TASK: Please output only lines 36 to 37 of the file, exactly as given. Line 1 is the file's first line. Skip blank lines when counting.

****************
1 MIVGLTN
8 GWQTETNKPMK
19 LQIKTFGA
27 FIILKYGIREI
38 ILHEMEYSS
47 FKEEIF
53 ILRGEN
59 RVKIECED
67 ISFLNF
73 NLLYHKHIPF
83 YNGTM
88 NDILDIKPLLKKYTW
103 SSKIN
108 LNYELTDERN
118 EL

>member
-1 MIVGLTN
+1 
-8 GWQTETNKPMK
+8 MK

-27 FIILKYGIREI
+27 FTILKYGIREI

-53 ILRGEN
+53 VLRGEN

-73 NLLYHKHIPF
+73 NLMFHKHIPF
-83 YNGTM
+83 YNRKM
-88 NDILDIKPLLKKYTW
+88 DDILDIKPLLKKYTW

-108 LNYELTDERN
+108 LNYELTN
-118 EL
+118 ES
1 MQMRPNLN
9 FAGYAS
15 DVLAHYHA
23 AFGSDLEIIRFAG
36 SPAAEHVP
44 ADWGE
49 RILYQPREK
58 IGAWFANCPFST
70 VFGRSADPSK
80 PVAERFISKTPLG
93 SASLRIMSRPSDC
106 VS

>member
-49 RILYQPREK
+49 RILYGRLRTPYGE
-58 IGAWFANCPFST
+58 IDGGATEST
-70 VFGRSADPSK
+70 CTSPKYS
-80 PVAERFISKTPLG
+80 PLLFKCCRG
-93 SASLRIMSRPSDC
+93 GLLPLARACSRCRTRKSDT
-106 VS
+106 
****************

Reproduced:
9 FAGYAS
15 DVLAHYHA